"Walk into a CBA branch and you'll get a sense of how far the bank and its staff have come during the Norris era," says Stephen Bartholomeusz from Business Spectator, who praises Norris for improving the bank's level of customer service.
It wasn't immediately apparent that Norris was destined for big things in banking.
Born in Auckland, New Zealand, he was raised by his single mother in a commission house in Mount Roskill. And unlike many of his finance rivals, he didn't go to university after finishing high school at Lynfield College. But after beginning his working life as a commercial cadet at Mobil Oil New Zealand, he quickly moved into finance at Auckland Savings Bank in 1969. He rose steadily to become CEO in 1991.
It was at ASB where Norris developed his love of computers (he's a patron of the New Zealand Computer Society), a passion he would morph into a successful business strategy based around technology at Air New Zealand — which he joined after leaving ASB in 2001.
Norris' success in his home country has made him a bit of a lightning rod for controversy in the past. In 2004, he and his wife Pam signed a letter opposing a bill to give legal recognition to same-sex couples. Amongst other things, the letter claimed international research showed children who came from non-traditional marriage families were more likely to be subjected to abuse.
But after turning around the national airline, which had felt the financial shocks of the sudden collapse of Ansett, Norris eventually found his way to CBA in 2005. Since then he has led the bank up the customer-service charts, thanks in part to his technology-focused strategy.
And he's increased market share; the bank acquired BankWest during the GFC for $2.1 billion. CBA now sits as the largest home lender, with 53% of its balance sheet in the all-important mortgage market.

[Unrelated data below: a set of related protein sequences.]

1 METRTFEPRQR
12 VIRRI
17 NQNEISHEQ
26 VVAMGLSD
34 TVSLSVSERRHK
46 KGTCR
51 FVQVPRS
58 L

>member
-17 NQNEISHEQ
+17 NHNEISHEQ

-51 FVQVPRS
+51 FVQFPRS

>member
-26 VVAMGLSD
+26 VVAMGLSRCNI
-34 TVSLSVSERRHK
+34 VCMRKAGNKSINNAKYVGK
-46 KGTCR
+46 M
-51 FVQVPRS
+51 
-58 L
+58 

But it's what happens next at the country's biggest bank that will be of most interest to power spotters. Will the new chief of CBA wield the big stick like Norris?
"The choice of Ian Narev (from a cohort of internal candidates) as his successor is revealing," says Bartholomeusz, who reckons it signals the board believes the domestic bank is in good shape.
All eyes will be on Narev, CBA's current head of business banking, who is set to rule the roost from December this year. And already the 44-year-old fellow New Zealander knows he has a hard act to follow.
"There will be some different style and focus to Ralph — but there will be a strong continuity with the strategy," Narev told reporters upon being announced the new CEO.
Narev doesn't have the long history in banking of his mentor (he used to be a management consultant like Cameron Clyne). But the consensus seems to be that CBA will be in safe hands. Narev has impressed the powers-that-be with his work on the takeover of BankWest and in CBA's business lending department.
As for the longest-serving CEO of the Big Four banks, he just says he's looking forward to cashing in his super. Oh and retiring from The Power Index.
"Obviously this day does have a bittersweet flavour," Norris told reporters last month. "But I'm looking forward to a less onerous role as a retiree."